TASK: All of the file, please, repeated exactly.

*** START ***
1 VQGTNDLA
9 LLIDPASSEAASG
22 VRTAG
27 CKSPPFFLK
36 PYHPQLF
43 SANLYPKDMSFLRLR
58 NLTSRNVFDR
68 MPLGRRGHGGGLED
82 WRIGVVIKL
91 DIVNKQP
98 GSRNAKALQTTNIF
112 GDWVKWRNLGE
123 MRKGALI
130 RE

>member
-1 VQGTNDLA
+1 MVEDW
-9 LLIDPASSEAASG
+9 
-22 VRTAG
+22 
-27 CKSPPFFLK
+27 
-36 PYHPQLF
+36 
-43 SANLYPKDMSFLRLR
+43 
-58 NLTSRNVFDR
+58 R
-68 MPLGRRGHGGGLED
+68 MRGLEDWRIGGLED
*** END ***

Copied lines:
1 VQGTNDLA
9 LLIDPASSEAASG
22 VRTAG
27 CKSPPFFLK
36 PYHPQLF
43 SANLYPKDMSFLRLR
58 NLTSRNVFDR
68 MPLGRRGHGGGLED
82 WRIGVVIKL
91 DIVNKQP
98 GSRNAKALQTTNIF
112 GDWVKWRNLGE
123 MRKGALI
130 RE

>member
-1 VQGTNDLA
+1 MVEDW
-9 LLIDPASSEAASG
+9 
-22 VRTAG
+22 
-27 CKSPPFFLK
+27 
-36 PYHPQLF
+36 
-43 SANLYPKDMSFLRLR
+43 
-58 NLTSRNVFDR
+58 R
-68 MPLGRRGHGGGLED
+68 MRGLEDWRIGGLED